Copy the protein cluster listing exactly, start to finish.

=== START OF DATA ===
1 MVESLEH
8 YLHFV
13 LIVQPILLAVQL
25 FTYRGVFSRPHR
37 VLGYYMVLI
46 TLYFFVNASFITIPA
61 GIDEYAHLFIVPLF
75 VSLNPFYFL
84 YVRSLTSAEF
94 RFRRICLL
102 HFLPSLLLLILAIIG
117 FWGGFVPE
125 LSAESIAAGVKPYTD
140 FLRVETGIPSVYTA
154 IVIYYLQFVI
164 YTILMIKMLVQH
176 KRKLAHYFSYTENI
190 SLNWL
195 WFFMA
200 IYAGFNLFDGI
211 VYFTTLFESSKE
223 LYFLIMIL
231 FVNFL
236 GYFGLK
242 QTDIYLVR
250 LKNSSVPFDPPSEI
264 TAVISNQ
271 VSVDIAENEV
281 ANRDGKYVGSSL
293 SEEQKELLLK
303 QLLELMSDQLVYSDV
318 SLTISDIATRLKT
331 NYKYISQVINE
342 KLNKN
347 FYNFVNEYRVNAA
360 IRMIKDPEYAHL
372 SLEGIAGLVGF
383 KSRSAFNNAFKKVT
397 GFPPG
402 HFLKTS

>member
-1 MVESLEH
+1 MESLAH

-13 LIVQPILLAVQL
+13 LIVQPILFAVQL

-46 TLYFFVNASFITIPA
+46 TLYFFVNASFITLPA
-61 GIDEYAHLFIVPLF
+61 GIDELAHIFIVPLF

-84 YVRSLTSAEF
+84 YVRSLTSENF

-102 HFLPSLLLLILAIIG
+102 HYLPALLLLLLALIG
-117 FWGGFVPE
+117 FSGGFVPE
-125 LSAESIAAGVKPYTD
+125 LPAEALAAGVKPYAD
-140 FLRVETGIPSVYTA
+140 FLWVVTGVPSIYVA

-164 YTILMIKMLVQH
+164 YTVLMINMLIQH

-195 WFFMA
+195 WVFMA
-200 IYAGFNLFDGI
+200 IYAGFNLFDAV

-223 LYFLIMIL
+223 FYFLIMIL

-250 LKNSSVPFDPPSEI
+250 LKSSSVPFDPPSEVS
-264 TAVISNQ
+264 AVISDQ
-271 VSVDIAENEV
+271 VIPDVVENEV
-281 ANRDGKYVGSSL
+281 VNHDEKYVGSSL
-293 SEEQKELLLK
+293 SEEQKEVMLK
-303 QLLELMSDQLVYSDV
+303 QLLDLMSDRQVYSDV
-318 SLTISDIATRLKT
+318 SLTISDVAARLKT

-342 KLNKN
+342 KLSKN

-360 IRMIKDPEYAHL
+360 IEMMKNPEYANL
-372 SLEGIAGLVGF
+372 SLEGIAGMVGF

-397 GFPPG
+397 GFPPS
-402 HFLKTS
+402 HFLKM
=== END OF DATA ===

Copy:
1 MVESLEH
8 YLHFV
13 LIVQPILLAVQL
25 FTYRGVFSRPHR
37 VLGYYMVLI
46 TLYFFVNASFITIPA
61 GIDEYAHLFIVPLF
75 VSLNPFYFL
84 YVRSLTSAEF
94 RFRRICLL
102 HFLPSLLLLILAIIG
117 FWGGFVPE
125 LSAESIAAGVKPYTD
140 FLRVETGIPSVYTA
154 IVIYYLQFVI
164 YTILMIKMLVQH
176 KRKLAHYFSYTENI
190 SLNWL
195 WFFMA
200 IYAGFNLFDGI
211 VYFTTLFESSKE
223 LYFLIMIL
231 FVNFL
236 GYFGLK
242 QTDIYLVR
250 LKNSSVPFDPPSEI
264 TAVISNQ
271 VSVDIAENEV
281 ANRDGKYVGSSL
293 SEEQKELLLK
303 QLLELMSDQLVYSDV
318 SLTISDIATRLKT
331 NYKYISQVINE
342 KLNKN
347 FYNFVNEYRVNAA
360 IRMIKDPEYAHL
372 SLEGIAGLVGF
383 KSRSAFNNAFKKVT
397 GFPPG
402 HFLKTS

>member
-1 MVESLEH
+1 MESLAH

-13 LIVQPILLAVQL
+13 LIVQPILFAVQL

-46 TLYFFVNASFITIPA
+46 TLYFFVNASFITLPA
-61 GIDEYAHLFIVPLF
+61 GIDELAHIFIVPLF

-84 YVRSLTSAEF
+84 YVRSLTSENF

-102 HFLPSLLLLILAIIG
+102 HYLPALLLLLLALIG
-117 FWGGFVPE
+117 FSGGFVPE
-125 LSAESIAAGVKPYTD
+125 LPAEALAAGVKPYAD
-140 FLRVETGIPSVYTA
+140 FLWVVTGVPSIYVA

-164 YTILMIKMLVQH
+164 YTVLMINMLIQH

-195 WFFMA
+195 WVFMA
-200 IYAGFNLFDGI
+200 IYAGFNLFDAV

-223 LYFLIMIL
+223 FYFLIMIL

-250 LKNSSVPFDPPSEI
+250 LKSSSVPFDPPSEVS
-264 TAVISNQ
+264 AVISDQ
-271 VSVDIAENEV
+271 VIPDVVENEV
-281 ANRDGKYVGSSL
+281 VNHDEKYVGSSL
-293 SEEQKELLLK
+293 SEEQKEVMLK
-303 QLLELMSDQLVYSDV
+303 QLLDLMSDRQVYSDV
-318 SLTISDIATRLKT
+318 SLTISDVAARLKT

-342 KLNKN
+342 KLSKN

-360 IRMIKDPEYAHL
+360 IEMMKNPEYANL
-372 SLEGIAGLVGF
+372 SLEGIAGMVGF

-397 GFPPG
+397 GFPPS
-402 HFLKTS
+402 HFLKM